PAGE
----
Board Barriers | Editorial

While exact demographics are hard to come by, the informal consensus seems to be that members of most public libraries’ board of trustees or directors are largely white, well-off, and older. Meanwhile, the communities they represent are often far more diverse.

Trustees must represent their whole communities

Meredith Schwartz head shotWhile exact demographics are hard to come by, the informal consensus seems to be that members of most public libraries’ board of trustees or directors are largely white, well-off, and older. Meanwhile, the communities they represent are often far more diverse. As the library field increasingly recognizes the importance of equitable representation among not just staff, but librarians; not just librarians, but managers; and not just managers, but top leadership; we must not forget representation on the board.

As the ultimate policy-setting and leadership-hiring authority, it’s crucial that the library board be of and by, not just for, all the people that the library serves. As the saying goes, “nothing about us, without us.” While the law mandates public meetings, and many boards are diligent about seeing public input above and beyond the requirements, there’s still a crucial distinction between merely having a voice and having a vote.

To achieve that requires reexamining “how we’ve always done it” for structural barriers to participation. Scheduling is one such issue. Daytime meetings, for example, favor retirees and those who don’t work outside the home or who have flexible schedules. Friday nights and Saturdays exclude Orthodox Jews. While it’s not possible to optimize for everyone, varying the schedule ensures no one always gets left out.

Examine the total time requirement too; is it feasible for someone with a full time job and family? Where are meetings held? Is the space accessible to wheelchair users? Is it nearer one side of town than the other? On public transit routes? Are meetings captioned or interpreted in sign language? Is there an audio induction loop?

Childcare is another potential barrier. Children’s services are crucial to public libraries’ mission, but parents are often pressed for both time and money. Providing childcare during meetings shows their contribution is valued, as well as making it practically possible.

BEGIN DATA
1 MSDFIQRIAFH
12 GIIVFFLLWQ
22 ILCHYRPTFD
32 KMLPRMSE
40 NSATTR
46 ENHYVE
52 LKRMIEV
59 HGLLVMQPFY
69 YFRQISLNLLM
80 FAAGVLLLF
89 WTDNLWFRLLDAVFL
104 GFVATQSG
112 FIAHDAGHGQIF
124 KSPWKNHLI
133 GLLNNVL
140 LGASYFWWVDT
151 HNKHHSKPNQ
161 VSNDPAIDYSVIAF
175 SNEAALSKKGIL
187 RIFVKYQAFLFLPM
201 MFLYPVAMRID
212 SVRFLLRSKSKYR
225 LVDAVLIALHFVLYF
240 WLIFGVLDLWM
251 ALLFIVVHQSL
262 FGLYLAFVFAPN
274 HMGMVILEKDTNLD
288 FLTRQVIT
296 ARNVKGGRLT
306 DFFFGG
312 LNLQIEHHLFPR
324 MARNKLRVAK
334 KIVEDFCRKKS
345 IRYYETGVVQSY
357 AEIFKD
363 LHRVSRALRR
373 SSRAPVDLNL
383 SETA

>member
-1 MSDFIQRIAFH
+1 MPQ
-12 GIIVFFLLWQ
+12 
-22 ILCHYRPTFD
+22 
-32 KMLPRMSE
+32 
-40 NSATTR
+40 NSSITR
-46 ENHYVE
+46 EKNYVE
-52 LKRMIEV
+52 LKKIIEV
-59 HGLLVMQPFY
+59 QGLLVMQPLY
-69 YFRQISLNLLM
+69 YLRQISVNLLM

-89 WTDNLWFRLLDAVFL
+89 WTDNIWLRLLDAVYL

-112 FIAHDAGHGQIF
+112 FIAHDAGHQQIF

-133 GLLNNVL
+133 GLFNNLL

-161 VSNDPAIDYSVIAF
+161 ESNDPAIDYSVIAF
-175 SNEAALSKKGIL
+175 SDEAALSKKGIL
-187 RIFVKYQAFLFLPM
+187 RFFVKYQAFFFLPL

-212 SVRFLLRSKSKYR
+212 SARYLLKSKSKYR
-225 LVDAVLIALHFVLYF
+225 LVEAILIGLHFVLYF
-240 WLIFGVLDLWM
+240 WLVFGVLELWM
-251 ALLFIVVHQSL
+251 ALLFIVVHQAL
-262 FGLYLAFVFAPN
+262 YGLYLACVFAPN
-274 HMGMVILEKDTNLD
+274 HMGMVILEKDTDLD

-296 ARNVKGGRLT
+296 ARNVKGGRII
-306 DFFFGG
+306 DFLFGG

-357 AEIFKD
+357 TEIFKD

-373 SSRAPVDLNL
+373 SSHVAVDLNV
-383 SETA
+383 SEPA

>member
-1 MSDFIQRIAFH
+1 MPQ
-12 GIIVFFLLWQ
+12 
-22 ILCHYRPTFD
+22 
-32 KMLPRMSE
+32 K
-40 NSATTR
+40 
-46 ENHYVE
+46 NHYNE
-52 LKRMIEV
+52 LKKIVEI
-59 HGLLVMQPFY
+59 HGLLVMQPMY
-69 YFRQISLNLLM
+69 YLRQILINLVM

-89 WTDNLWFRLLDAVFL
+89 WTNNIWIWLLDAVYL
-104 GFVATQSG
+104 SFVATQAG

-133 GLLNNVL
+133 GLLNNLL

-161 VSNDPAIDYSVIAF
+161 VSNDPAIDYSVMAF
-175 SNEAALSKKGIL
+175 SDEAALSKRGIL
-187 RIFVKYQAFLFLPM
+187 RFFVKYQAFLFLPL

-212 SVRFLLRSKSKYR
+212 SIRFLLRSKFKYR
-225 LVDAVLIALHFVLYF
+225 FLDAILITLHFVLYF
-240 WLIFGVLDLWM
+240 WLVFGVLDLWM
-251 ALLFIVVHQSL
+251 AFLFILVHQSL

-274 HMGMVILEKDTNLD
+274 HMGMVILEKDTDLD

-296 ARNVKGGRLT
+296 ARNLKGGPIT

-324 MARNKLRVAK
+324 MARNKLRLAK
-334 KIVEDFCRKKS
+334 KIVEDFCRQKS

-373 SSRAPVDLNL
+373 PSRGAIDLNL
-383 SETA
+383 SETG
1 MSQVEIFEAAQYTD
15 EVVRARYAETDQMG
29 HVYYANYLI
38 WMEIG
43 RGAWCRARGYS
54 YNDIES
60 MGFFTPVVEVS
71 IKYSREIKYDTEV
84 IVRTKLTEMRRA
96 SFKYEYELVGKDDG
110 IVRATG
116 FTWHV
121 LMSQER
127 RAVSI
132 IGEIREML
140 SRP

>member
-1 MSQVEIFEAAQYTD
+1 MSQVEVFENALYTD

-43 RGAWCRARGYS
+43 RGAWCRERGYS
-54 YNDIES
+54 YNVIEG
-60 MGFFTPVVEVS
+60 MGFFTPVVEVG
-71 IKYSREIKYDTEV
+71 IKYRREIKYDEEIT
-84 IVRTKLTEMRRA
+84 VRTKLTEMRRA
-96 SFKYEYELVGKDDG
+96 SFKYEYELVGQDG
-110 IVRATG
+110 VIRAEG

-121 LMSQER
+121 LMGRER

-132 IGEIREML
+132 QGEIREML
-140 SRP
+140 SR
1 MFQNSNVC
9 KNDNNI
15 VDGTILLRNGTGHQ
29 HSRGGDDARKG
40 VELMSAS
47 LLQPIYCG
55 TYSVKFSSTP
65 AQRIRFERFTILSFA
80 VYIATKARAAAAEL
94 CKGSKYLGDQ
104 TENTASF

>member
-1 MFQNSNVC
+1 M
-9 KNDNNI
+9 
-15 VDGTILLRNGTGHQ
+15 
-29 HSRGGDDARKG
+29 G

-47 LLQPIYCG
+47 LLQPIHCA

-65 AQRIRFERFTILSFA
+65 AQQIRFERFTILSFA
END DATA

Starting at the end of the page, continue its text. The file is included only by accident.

Remote meetings, popularized during the pandemic, are likely to continue, at least in hybrid form, as they make participation accessible to those for whom travel is a burden. However, they can be less accessible to those without broadband connections. Can the library provide hotspot and device loans to those who want to attend?

How are new members recruited to an appointed board, or asked to run for an elected one? If informally through the social networks of existing members, valuable potential contributors may be overlooked. When librarians Lina Bertinelli, Madeline Jarvis, Kathy Kosinski, and Tess Wilson conducted a national survey identifying barriers to board service, one major reason millennials didn’t serve was they hadn’t been asked. Even something as simple as how meeting notices and minutes are posted—online or in person? In what languages? Video or transcript?—can impact who knows about the board’s meetings and feels welcomed to join in.

A few libraries even require members of the board to make a donation, an even higher bar. The rationale for this practice, more common among nonprofits, is that it demonstrates commitment. But commitment should not come at the cost of cultural heterogeneity. Given that nearly 40 percent of Americans don’t have $400 for an emergency, a donation requirement effectively shuts out nearly half of library users from library governance.

Structural barriers to board membership aren’t just a loss for the individuals shut out. The loss of their perspectives, and those of their friends and neighbors, weakens the board’s ability to effectively understand and deliver what patrons need. And when there’s controversy or a tough call to be made, it weakens the board’s credibility with community members who don’t see enough, if any, people at the table who share their lived experience.

Not every board will be able to address these changes, if needed, all at once. Some may require approval from local government; others will require additional funding. Some changes may not be feasible or even desirable in every locale. The key is to look for who is not present and ask why; to apply the equity and inclusion lens that more libraries are learning to use for staff and patrons to governance too.

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Meredith Schwartz

Meredith Schwartz ( is Editor-in-Chief of Library Journal.

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